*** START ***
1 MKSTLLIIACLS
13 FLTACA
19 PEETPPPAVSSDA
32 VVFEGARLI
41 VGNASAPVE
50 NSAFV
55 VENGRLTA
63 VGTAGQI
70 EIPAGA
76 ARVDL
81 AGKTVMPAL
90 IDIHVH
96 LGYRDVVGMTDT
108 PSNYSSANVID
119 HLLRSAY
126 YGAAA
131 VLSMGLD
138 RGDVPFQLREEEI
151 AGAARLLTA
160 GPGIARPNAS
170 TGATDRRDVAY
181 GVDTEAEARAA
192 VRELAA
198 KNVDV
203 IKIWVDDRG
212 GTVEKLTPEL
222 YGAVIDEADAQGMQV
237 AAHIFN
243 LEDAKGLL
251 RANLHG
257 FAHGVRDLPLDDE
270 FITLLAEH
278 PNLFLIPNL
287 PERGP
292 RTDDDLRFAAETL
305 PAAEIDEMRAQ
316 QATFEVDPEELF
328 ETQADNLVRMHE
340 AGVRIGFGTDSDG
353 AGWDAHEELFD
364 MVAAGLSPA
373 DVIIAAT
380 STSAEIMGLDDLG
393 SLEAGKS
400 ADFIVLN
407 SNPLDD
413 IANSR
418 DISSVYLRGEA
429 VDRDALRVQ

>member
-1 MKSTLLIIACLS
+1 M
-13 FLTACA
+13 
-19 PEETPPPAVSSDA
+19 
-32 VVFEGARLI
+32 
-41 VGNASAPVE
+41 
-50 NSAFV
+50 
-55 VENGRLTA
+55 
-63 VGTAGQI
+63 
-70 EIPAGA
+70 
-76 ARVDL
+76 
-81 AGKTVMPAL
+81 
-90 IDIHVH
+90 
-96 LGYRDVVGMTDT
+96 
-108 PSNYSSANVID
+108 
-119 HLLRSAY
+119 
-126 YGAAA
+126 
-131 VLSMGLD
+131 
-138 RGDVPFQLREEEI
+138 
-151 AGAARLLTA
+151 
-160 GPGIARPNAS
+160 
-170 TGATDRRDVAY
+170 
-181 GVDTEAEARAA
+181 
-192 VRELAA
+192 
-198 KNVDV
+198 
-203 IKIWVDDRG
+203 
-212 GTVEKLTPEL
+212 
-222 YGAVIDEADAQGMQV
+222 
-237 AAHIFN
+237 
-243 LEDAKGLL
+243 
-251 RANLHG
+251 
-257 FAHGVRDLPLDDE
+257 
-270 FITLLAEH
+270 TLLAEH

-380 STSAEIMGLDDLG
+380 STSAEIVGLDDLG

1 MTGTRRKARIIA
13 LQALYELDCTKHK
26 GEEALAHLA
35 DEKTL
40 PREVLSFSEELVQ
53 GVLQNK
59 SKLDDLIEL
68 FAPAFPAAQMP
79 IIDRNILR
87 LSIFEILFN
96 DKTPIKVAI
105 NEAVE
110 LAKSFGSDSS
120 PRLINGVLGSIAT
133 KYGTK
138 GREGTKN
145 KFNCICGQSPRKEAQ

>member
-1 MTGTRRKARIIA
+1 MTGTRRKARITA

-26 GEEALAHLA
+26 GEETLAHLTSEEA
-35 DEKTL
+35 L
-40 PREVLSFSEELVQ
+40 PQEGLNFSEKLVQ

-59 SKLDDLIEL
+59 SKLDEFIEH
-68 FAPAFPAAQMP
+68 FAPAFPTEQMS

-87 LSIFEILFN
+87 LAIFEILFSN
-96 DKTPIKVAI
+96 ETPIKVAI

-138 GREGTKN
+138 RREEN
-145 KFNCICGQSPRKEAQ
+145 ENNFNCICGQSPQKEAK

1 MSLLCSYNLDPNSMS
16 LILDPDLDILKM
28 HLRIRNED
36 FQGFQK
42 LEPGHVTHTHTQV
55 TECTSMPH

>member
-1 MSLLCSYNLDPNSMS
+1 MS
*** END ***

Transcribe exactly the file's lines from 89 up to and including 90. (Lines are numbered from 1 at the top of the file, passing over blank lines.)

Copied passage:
-160 GPGIARPNAS
+160 